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Layton Green – 90 points on Kesler Rodeo’s Gone Country
Medicine Hat Stampede photo by Jeremy Wombold / JKW Photo

Airdrie, ALTA – July 31, 2017 – If you’re looking at how best to define the term—“career year”—you need look no further than Layton Green’s 2017 season.

And by the way, the same strategy might apply to the term “career month.” In the month of July, the Meeting Creek, AB bronc rider climbed on 12 horses at CPRA sanctioned rodeos. He was 1st on six of them, (Ponoka long go and Final, Teepee Creek, Morris, Medicine Hat and Bruce) split 1-2 on another (Pollockville long go) and was second on four others. Factor in a couple of average wins (Ponoka and Pollockville) and you have a cool $43,547 month for the soft-spoken 23 year-old.

Add in a second place $25,000 cheque and go round money at the Calgary Stampede, and his PRCA earnings during July and you have—well, a career month.

His spectacular July has the talented second generation cowboy already at $58,295 (unofficially) in Canadian season earnings. With a couple of months of regular season action and the CFR yet to go, it looks very possible that Rod Hay’s long-standing single season earnings record of $101,646 (2005) might fall victim to Green’s juggernaut run.

Among the most recent of Green’s highlight reel rides was a 90 point effort at Saturday afternoon’s final performance of the Medicine Hat Stampede. Green re-connected with Kesler Rodeo’s Gone Country (the two had met in the long go at Ponoka for an 85.25 win). This time the two combined for 90 points and another victory.

“He was a lot better with me in Medicine Hat,” Green noted. “He was shorter and jumped higher and bucked harder. He was phenomenal.

“I wasn’t exactly thinking it might be ninety but when it feels that good, the way that one did, you sort of think, ‘I wonder how many points they’re going to give me’.”

Of his amazing month Green said, “When you’re rolling like this, you just want in to keep going. I want to just keep having fun and not change anything.”

Enjoying his first day at home in more than a month, Green admitted the time off was welcome. “At Cheyenne I was sore and tired. We’d had about seven 20-hour drives in a row and we decided to turn out of Joseph and relax a bit. That really helped when I got to Medicine Hat and Pollockville (where he split the long go, was second in the short go—91.5 points on another old friend—Calgary’s Stampede Warrior for 91.5 points, and won the average) and then Bruce (another win). My shoulder felt way better and I was really ready to go at Medicine Hat.”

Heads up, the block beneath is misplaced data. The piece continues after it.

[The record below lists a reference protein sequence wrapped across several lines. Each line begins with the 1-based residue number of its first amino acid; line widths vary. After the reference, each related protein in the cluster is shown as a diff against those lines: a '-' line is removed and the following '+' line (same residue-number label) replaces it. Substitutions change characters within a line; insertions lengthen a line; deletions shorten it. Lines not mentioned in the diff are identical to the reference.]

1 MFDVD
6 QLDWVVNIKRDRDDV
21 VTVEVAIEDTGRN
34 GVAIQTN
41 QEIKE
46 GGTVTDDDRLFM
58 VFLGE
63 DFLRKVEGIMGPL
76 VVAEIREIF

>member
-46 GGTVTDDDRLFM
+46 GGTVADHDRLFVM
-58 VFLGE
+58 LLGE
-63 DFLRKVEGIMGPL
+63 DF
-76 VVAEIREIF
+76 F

With a CFR berth virtually assured and an NFR roster spot all but locked up, Green is looking forward to a slightly more relaxed schedule this fall. “The last couple of years I’ve gone so hard trying to get to Las Vegas but this year maybe I’ll try to take a couple of days to go hunting and just take it a little easier.”

In the meantime you can understand why Green is looking forward to the possibility that August just might start off as well as July ended. His first stop—High Prairie. And the horse he’ll be getting on—Gone Country—one more time.

“I can’t wait,” the number one bronc rider in Canada chuckled.

Another season leader who has been a picture of consistency is Rexburg, Idaho bull rider Garrett Smith. He currently occupies the number one spot in the Canadian standings and is number two in the world behind three time champion Sage Kimsey.

Smith is quick to point out that qualifying for the CFR was a goal of his from the beginning of the season. “My brother Wyatt had been to the Canadian Finals in the steer wrestling a few years ago (2012) and he told me how great it was so it’s definitely been on my mind this year.”

The three time National High School All-Around Champion (a record) has been lights out all season, only recently relinquishing the season lead in the world standings to Kimsey. “Making the NFR last year and getting on a bit of a roll there really gave me a lot of confidence for this.”

That confidence and the tremendous talent of the twenty-two year-old was in evidence at Medicine Hat as Smith padded his lead atop the Canadian standings with an 86 point performance on X6 Ranch’s Black Sugar. “I didn’t know that bull at all,” Smith admitted, “but they told me he’d fake one way and go the other and that’s exactly what he did. It felt really good.”

Smith plans to get to five or six more CPRA stops before Edmonton and will be “all over the place” down south as he pursues his dual goals—Canadian and World titles.

For complete weekend results go to rodeocanada.com

This week sees cowboys and cowgirls making their way to the High Prairie Elks Pro Rodeo August 1 and 2, the Camrose Bulls for Breakfast event, August 3-6, the Strathmore Stampede and Heritage Days, August 4-7 and Grimshaw’s North Peace Stampede August 5 and 6.

About the Canadian Professional Rodeo Association
The Canadian Professional Rodeo Association (CPRA) with headquarters in Airdrie, Alta. is the sanctioning body for professional rodeo in Canada. The CPRA approves over 50 events annually with a total payout exceeding $5.1 million. Join us September 29-30, 2017 for our 4th Annual Grass Roots Final (at the Agrium Western Event Centre, Stampede Park in Calgary, AB) and for our premiere event – the Canadian Finals Rodeo (CFR) November 8-12, 2017 at Northlands Coliseum in Edmonton, Alberta. Follow us on Twitter, Instagram and Snapchat at @prorodeocanada, like Canadian Professional Rodeo Association on Facebook, or online at RodeoCanada.com.

Courtesy of CPRA